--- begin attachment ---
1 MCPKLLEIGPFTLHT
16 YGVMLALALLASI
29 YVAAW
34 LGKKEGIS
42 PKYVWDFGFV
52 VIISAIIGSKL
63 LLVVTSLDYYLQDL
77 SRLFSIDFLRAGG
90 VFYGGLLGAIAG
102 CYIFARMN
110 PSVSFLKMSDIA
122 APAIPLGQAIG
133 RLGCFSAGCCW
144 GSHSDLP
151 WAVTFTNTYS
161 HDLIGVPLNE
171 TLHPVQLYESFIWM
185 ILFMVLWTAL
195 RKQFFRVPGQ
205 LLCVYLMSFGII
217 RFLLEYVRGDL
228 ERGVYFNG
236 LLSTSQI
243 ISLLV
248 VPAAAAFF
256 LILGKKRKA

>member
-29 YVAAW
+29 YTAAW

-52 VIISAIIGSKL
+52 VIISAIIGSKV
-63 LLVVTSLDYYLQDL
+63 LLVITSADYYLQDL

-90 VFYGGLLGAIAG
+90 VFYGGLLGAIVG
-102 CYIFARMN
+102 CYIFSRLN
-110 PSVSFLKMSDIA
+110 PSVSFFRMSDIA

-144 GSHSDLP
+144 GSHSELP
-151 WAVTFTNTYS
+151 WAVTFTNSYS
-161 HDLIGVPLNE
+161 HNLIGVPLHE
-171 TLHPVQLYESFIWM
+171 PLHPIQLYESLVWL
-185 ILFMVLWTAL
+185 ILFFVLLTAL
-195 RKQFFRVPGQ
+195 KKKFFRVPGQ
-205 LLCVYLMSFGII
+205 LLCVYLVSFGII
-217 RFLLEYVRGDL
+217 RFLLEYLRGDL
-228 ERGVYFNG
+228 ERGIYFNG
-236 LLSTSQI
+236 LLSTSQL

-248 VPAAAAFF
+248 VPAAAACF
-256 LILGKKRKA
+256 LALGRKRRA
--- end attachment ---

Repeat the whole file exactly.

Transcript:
1 MCPKLLEIGPFTLHT
16 YGVMLALALLASI
29 YVAAW
34 LGKKEGIS
42 PKYVWDFGFV
52 VIISAIIGSKL
63 LLVVTSLDYYLQDL
77 SRLFSIDFLRAGG
90 VFYGGLLGAIAG
102 CYIFARMN
110 PSVSFLKMSDIA
122 APAIPLGQAIG
133 RLGCFSAGCCW
144 GSHSDLP
151 WAVTFTNTYS
161 HDLIGVPLNE
171 TLHPVQLYESFIWM
185 ILFMVLWTAL
195 RKQFFRVPGQ
205 LLCVYLMSFGII
217 RFLLEYVRGDL
228 ERGVYFNG
236 LLSTSQI
243 ISLLV
248 VPAAAAFF
256 LILGKKRKA

>member
-29 YVAAW
+29 YTAAW

-52 VIISAIIGSKL
+52 VIISAIIGSKV
-63 LLVVTSLDYYLQDL
+63 LLVITSADYYLQDL

-90 VFYGGLLGAIAG
+90 VFYGGLLGAIVG
-102 CYIFARMN
+102 CYIFSRLN
-110 PSVSFLKMSDIA
+110 PSVSFFRMSDIA

-144 GSHSDLP
+144 GSHSELP
-151 WAVTFTNTYS
+151 WAVTFTNSYS
-161 HDLIGVPLNE
+161 HNLIGVPLHE
-171 TLHPVQLYESFIWM
+171 PLHPIQLYESLVWL
-185 ILFMVLWTAL
+185 ILFFVLLTAL
-195 RKQFFRVPGQ
+195 KKKFFRVPGQ
-205 LLCVYLMSFGII
+205 LLCVYLVSFGII
-217 RFLLEYVRGDL
+217 RFLLEYLRGDL
-228 ERGVYFNG
+228 ERGIYFNG
-236 LLSTSQI
+236 LLSTSQL

-248 VPAAAAFF
+248 VPAAAACF
-256 LILGKKRKA
+256 LALGRKRRA